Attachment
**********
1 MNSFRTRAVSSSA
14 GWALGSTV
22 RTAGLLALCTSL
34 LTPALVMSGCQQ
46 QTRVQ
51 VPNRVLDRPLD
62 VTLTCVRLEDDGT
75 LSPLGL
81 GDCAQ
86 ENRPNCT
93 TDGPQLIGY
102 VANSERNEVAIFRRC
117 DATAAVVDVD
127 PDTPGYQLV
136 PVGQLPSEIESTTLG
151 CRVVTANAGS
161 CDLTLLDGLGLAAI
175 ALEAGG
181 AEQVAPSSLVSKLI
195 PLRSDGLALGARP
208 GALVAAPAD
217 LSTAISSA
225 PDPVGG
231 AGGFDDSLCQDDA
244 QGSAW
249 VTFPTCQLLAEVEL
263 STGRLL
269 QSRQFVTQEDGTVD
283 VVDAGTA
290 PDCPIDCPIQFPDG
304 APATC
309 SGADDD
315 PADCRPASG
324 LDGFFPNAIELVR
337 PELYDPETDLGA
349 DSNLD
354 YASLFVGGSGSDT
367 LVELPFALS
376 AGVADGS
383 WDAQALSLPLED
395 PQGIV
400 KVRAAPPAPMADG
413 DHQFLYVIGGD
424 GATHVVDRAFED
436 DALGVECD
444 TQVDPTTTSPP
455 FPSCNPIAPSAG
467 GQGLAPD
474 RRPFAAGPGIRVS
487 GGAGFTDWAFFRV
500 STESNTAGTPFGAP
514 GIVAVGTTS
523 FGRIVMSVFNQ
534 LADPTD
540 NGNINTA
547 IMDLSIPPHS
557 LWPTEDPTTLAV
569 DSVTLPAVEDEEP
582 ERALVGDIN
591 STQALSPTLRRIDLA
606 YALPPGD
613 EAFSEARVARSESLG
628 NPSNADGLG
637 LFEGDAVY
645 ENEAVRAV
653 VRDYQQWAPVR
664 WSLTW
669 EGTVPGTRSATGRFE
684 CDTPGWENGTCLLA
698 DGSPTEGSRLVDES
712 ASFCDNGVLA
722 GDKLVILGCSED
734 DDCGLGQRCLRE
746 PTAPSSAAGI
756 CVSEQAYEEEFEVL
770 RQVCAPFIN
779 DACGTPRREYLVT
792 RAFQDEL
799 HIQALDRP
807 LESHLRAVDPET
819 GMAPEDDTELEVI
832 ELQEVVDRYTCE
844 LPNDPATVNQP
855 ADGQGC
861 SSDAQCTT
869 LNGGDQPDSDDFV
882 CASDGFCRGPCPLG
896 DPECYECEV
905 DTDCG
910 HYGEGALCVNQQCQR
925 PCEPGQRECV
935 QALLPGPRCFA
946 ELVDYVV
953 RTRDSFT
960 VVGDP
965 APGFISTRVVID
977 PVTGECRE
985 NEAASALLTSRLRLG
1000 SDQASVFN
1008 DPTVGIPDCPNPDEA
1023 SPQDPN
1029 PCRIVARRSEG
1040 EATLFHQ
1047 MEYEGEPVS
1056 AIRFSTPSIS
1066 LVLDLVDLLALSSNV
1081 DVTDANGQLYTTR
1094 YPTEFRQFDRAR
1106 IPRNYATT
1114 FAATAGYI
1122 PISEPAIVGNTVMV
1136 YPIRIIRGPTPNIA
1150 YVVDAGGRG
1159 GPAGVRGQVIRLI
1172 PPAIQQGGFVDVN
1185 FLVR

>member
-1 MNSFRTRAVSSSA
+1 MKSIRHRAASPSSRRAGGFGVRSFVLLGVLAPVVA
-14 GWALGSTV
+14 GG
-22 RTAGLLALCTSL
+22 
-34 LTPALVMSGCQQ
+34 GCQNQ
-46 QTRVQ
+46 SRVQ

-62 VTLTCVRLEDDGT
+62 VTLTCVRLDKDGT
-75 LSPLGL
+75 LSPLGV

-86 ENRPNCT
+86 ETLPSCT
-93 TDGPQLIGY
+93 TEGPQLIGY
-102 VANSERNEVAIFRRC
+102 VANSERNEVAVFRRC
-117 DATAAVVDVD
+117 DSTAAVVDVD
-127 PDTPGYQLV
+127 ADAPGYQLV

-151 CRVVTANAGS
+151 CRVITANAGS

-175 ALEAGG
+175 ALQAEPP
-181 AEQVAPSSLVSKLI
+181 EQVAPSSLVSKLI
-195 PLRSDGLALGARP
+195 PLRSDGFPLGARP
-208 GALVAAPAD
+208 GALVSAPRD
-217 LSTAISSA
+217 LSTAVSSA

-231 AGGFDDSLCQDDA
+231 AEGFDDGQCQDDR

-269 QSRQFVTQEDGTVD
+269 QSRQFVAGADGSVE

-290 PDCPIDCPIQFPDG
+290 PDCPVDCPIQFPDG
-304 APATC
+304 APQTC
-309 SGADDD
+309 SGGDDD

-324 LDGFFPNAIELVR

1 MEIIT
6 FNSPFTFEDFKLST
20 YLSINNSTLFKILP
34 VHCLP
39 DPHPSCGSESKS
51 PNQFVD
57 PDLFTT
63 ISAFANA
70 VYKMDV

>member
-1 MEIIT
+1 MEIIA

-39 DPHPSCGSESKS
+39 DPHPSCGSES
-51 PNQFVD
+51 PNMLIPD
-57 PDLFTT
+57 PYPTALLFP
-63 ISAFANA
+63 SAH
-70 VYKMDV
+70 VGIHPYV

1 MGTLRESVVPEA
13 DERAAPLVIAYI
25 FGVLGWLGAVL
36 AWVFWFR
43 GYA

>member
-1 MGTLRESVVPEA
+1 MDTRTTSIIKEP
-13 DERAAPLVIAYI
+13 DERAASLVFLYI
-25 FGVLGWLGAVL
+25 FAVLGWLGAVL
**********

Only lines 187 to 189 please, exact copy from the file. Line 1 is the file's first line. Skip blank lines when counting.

1 MGTLRESVVPEA
13 DERAAPLVIAYI
25 FGVLGWLGAVL